November 18th is a day of great significance for the country of Oman. This is the day where they honor the triumphs of the country as whole along with the long standing commitment and work of his majesty Sultan Qaboos. The major difference between the spirit of patriotism here as opposed to elsewhere is truly the undivided and unadulterated commitment and respect for the political leadership. The thing is, here the county has always had a very unique relationship with their sovereignty. Not only do they respect him deeply, but for many, Sultan Qaboos represents a paternal figure as well. In my opinion, all of this acclaim is very much deserved. Families in a mere 3 generational span have witnessed a direct improvement in the quality of life here. Since Sultan Qaboos rose to power in 1970, he has worked tirelessly for the country’s well being, preserving the nation’s cultural resources while also securing viable economic outlets. He has single handedly built up the infrastructure to what is today, and for that the entire country is indebted to him.
The sultan’s predecessor to the throne was his father. They maintained a friendly relationship, yet their philosophies on the governance of the country were markedly different and ultimately created a major polarizing rift between them. Where Sultan Qaboos’s father believed any act of modernization would jeopardize the cultural integrity of the country from the invasion of western practices, Qaboos believed that building up these provisions was the ticket to actually preserving the culture. This is why in 1970 Qaboos deposed of his father to a nursing home in the UK for his father’s remaining years. From the very beginning, in his first speech, Sultan Qaboos highlighted the importance of universal education when he declared even if under a tree, there would be education. This was a very bold statement, considering at the time there were less than 5 schools in the entire country. Remarkably, today people can even receive their higher education domestically, which I believe is a true sign of his achievements.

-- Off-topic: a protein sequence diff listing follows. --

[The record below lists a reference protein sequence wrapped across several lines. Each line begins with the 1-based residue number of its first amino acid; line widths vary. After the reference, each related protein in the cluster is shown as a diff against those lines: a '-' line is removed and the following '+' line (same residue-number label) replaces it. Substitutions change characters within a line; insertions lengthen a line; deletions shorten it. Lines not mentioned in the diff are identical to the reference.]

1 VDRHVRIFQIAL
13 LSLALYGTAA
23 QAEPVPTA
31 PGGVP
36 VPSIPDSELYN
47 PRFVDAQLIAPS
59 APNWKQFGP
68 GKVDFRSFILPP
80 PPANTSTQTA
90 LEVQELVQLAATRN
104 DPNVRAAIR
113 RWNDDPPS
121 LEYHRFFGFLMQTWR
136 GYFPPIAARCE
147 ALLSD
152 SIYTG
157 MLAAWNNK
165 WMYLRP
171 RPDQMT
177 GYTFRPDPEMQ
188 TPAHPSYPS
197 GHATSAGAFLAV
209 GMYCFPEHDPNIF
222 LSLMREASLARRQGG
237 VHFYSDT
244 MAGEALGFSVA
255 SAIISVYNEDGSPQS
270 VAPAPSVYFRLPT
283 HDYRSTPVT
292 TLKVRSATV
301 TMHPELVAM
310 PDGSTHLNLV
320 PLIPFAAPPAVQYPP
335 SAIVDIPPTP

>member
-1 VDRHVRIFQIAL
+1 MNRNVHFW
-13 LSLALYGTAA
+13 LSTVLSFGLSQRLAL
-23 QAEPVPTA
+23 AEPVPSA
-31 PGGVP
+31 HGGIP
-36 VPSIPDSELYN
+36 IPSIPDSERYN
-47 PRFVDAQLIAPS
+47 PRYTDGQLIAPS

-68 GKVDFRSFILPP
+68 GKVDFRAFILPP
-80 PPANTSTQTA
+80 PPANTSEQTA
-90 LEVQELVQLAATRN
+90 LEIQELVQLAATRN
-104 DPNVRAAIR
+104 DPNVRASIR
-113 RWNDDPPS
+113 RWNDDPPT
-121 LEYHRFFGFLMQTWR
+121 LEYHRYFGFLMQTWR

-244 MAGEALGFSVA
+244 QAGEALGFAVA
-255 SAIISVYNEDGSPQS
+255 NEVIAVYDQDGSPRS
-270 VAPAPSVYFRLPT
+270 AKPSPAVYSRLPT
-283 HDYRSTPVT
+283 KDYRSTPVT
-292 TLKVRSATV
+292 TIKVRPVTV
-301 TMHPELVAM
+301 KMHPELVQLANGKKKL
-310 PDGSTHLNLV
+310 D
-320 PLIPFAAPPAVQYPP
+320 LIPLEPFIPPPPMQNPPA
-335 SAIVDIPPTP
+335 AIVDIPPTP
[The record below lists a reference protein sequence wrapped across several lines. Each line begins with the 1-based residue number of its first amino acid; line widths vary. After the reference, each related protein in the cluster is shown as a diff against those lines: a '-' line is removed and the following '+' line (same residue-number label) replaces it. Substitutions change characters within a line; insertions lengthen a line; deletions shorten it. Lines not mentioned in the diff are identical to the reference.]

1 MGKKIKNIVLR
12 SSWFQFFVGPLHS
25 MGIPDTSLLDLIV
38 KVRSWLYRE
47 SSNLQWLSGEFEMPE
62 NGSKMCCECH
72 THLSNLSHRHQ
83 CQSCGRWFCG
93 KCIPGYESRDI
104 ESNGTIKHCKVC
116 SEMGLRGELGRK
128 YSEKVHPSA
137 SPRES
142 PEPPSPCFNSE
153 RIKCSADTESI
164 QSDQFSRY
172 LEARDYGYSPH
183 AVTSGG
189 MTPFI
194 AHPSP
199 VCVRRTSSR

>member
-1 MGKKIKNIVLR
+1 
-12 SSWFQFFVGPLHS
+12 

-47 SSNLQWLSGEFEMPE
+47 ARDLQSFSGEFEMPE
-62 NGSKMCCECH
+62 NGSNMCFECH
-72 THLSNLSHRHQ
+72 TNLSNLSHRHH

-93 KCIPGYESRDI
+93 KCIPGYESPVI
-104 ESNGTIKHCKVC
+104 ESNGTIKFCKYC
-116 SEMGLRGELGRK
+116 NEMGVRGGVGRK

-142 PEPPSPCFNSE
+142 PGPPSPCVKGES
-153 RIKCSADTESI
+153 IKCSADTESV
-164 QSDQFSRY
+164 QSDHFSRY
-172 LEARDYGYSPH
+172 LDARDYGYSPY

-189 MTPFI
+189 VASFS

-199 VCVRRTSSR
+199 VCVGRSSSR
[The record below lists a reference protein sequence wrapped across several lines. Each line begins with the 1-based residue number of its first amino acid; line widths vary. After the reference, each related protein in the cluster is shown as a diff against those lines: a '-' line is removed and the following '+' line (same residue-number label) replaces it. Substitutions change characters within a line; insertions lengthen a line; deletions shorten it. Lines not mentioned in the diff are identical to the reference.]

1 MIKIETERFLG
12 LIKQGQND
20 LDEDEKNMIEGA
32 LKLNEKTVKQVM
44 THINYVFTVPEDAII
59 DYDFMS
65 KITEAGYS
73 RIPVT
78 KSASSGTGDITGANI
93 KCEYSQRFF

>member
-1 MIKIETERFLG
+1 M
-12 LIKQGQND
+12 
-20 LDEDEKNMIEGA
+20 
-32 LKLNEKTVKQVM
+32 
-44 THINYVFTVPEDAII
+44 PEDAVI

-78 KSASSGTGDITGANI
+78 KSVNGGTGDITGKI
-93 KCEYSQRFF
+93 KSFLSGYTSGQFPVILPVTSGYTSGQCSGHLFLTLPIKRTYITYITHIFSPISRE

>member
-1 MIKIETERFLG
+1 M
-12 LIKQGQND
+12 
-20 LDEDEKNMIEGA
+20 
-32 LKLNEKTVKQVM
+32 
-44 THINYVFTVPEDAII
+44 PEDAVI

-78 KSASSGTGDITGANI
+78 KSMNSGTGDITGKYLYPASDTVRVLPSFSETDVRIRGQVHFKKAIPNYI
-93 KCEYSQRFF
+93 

For the entire month of November, in honor of National Day, the government allows a free rein of car stickers! People go crazy, creating the most over-the-top elaborate designs to decorate their cars and houses in Oman’s national hues. The highway is a blur of red, white, and green covered cars. At first glance, it even looks like some pre-Saint Nicholas Day anticipation, if you know what I mean ;), but it’s definitely not. Some people even take the liberty to stand up through the open roof of their cars cheering Oman’s praises for the entire length of the highway. There are fire works, a televised military event, and celebrations galore. At schools, most people will wear the Omani national dress or the specific dress of their tribe. Often there is a special assembly where people partake in traditional singing, dancing, and poetry recitation.
Now, national day is certainly a time of tremendous joy and pride. People are united under their mother flag in an event of great celebration. It is also true that an act of great tragedy will unfortunately have the same effect in gathering people together as a community. In times of emotional devastation, you have no choice but to stand in solidarity as well. Around this time is when I first got word of Hurricane Haiyan. I had the chance to meet my host mom’s new colleagues from work at a small get together. They had just arrived a few weeks back from the Philippines. I think it was very settling for them to have each other to talk to in such a time of uncertainty, and in a sense I think that was just as much their own national day as well, supporting eachother during the terrible devastation. In this time of great distress for them, they found common ground and solace in their home together, and sometimes that cultural autonomy and community, even if far away from home, can be a very comforting and powerful thing.